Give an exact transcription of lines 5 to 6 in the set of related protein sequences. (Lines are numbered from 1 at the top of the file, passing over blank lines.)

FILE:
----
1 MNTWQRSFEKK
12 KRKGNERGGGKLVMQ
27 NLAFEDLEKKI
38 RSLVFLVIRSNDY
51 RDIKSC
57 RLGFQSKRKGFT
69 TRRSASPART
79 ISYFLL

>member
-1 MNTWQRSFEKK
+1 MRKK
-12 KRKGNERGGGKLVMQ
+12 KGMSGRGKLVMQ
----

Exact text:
51 RDIKSC
57 RLGFQSKRKGFT